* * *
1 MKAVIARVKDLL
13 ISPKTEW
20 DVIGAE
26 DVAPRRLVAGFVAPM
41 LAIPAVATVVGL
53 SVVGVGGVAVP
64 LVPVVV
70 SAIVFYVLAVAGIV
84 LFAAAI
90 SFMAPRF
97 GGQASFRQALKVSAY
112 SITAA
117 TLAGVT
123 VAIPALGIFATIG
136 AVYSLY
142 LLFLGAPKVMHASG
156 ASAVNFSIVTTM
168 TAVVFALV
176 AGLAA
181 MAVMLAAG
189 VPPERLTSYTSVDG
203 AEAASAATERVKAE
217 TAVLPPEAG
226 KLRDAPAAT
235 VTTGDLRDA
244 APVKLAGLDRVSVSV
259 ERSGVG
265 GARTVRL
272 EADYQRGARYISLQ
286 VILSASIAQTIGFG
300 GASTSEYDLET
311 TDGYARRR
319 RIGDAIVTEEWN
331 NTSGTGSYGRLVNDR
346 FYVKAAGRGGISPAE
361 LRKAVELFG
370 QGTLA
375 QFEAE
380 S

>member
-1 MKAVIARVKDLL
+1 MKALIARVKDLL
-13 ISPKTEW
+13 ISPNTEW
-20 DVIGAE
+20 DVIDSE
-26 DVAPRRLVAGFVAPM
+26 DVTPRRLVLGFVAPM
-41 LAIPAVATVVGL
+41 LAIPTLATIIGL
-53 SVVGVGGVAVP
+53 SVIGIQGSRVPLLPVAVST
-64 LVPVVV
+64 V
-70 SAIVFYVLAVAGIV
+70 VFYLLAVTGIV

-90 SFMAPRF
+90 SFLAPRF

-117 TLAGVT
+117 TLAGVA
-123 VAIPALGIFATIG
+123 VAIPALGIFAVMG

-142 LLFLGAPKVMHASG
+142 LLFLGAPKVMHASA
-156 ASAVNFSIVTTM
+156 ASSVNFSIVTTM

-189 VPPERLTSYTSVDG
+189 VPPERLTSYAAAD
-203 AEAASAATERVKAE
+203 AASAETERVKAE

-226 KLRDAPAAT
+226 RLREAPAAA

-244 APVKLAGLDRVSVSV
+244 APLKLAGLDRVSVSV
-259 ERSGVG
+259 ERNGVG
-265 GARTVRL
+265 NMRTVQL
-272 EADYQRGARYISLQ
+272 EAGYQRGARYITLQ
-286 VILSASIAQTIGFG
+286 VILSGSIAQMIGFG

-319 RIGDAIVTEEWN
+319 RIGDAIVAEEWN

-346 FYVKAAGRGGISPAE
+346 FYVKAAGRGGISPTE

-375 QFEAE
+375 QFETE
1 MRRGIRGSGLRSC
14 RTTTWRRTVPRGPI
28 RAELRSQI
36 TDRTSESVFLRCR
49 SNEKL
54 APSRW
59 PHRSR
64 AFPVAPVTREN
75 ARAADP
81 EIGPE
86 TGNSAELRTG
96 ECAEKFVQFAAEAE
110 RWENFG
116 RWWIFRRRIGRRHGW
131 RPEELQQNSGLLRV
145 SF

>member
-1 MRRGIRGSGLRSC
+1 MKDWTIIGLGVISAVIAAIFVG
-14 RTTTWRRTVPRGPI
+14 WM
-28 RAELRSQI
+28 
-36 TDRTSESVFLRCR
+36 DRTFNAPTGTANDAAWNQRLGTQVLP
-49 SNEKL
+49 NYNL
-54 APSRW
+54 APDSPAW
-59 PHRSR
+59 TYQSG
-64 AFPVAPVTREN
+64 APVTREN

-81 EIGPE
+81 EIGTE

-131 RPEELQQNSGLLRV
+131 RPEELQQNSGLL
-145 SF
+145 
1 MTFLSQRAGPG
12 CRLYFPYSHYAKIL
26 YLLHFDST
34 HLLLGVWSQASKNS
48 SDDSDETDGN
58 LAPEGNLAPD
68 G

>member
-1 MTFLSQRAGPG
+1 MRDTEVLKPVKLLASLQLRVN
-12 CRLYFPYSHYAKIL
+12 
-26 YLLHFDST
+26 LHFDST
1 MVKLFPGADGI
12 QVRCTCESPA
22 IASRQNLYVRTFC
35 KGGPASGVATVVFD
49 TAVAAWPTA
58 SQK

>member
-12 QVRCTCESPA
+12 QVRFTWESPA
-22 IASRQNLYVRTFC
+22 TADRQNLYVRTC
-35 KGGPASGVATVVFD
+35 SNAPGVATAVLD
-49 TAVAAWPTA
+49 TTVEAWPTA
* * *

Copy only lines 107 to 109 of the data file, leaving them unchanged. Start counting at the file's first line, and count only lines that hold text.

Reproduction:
+1 MKDWTIIGLGVISAVIAAIFVG
-14 RTTTWRRTVPRGPI
+14 WM